February 10, 2011 by Post Team
Donna Rice, Donna Rice Hughes (born January 7, 1958) is chairman and president of Enough Is Enough, a U.S. non-profit in the anti-prnography aimed at making the Internet safer for families and children. Previously, she was a key figure in a highly publicized political scandal in 1987 that ended the second campaign for the Democratic nomination for president of the United States, Gary Hart amid allegations of marital infidelity. Since the mid-1990s, she worked as anti-prnography.
The daughter of a highway engineer and secretary, Donna Rice spent her childhood in Florida, Georgia (Atlanta), and South Carolina. A self-described-achiever, she began a modeling career at 13 years and maintained a weighted average grade in high school while attending church services and working part time as a clerk in a store selling clothes.
Rice graduated from the University of South Carolina in 1980, where she was both a student honors and cheerleader. His senior year, she said: “I began to compromise my Christian values – partying and dating guys who were not Christians.” After she graduated from the university, Rice stopped attends religious services.
Rice claims to have then been raped (by an older man she was dating), and also to have been too ashamed to report the incident. She said that rape was “a turning point in my life, the catalyst that propelled me into another unhealthy lifestyle.” She entered and won the Miss South Carolina beauty pageant in the world and then to New York to attend the national pageant. Although she did not win, she remained in New York to pursue a modeling career and quality.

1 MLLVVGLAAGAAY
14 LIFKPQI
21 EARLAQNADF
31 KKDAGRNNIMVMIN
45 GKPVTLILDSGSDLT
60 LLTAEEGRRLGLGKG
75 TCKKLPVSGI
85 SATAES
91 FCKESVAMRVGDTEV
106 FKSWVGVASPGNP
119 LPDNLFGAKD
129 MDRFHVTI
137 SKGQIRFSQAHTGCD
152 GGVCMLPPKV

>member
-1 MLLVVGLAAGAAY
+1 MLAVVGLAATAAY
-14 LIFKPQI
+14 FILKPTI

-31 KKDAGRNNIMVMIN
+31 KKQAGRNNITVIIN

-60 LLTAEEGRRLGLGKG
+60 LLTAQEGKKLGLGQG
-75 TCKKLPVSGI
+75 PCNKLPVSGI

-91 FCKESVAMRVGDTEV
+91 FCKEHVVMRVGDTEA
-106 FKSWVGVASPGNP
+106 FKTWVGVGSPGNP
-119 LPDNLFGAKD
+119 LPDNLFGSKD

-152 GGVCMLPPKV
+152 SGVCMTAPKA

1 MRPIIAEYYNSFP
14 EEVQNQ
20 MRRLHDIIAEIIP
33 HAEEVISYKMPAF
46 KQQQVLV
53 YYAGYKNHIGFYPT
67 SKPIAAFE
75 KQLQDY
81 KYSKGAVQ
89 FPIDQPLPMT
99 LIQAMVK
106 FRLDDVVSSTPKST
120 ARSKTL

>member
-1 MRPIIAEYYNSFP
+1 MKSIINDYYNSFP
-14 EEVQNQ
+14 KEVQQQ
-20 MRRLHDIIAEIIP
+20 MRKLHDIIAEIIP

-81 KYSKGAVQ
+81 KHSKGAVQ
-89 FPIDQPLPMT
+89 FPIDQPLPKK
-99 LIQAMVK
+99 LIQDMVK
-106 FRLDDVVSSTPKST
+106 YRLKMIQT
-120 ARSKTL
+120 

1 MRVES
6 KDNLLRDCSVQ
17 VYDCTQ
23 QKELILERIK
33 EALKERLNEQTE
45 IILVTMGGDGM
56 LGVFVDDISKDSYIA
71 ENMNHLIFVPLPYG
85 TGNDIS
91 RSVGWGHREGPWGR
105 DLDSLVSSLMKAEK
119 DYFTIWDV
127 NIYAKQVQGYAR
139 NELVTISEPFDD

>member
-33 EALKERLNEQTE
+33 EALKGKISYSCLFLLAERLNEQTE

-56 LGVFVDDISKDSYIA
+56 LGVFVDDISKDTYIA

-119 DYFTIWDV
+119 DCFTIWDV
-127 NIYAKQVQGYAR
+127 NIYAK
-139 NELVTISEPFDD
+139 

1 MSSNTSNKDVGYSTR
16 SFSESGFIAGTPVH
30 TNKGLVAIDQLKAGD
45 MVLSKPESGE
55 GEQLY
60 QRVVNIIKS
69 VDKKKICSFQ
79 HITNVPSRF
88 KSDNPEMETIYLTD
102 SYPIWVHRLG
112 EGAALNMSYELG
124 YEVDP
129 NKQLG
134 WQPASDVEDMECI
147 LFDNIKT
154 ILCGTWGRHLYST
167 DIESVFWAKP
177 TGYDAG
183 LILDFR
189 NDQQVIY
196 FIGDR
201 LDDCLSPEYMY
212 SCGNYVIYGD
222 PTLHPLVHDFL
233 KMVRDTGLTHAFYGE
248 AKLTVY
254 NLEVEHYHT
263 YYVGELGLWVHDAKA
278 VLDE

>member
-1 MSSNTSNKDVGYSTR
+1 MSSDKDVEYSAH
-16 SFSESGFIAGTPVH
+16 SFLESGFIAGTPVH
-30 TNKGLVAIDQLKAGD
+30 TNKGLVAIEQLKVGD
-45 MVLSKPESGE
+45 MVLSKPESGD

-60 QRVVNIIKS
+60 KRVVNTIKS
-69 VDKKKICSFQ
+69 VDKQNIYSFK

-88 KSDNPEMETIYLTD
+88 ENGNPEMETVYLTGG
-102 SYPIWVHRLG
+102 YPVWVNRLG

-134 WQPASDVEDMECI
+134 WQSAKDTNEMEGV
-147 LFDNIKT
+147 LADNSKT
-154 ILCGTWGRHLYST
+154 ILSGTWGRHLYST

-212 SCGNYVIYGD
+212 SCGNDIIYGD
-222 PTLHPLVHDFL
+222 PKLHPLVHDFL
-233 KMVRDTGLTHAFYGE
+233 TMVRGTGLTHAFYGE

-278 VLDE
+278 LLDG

After a relative lack of success in New York, Rice moved to Miami, where she worked as a television actress commercial for a pharmaceutical company and a marketing firm small. In March 1987, she met with former Senator Gary Hart at a Miami fundraiser.
Ms Rice met her future husband, Jack Hughes, a blind date in 1991, and they were married May 7, 1994.
From 1994 to 1999, Donna Rice Hughes has worked as communications director and vice president of Enough Is Enough, nonprofit, anti-prnography organization that works to help former industrial workers, and campaigns “to make the Internet safer for children and families.” The group effectively lobbied Congress to include restrictions against obscenity online in the Communications Decency Act of 1996. Senator James Exon of Nebraska, co-sponsor of the measure, Hughes credited with helping to find common ground between conservative Christians and pro-business Republicans on the issue, groups that had been feuding. Hughes has been recognized as an influential lobbyist, and in 1998 it had become a recognized leader nationally in the fight against online prnography. Steve Case, CEO of America Online, called it “an essential voice in the debate on how we best build this new medium and make it a safe place for families.” The group also lobbied for the Children Act Internet Protection of 2000, the group and Hughes in particular were the main drivers of its possible adoption.
In 1999, Senate Majority Leader Trent Lott has appointed Rice Hughes to a congressional committee.
Since 2002, she was president and chairman of the enough is enough. She also co-authored a book entitled Kids Online: Protecting Your Children in Cyberspace (ISBN 0-8007-5672-X). In her role as an activist, she has neither hidden nor the promotion of its former reputation, but the activity helped her overcome her sexually stigmatized past.
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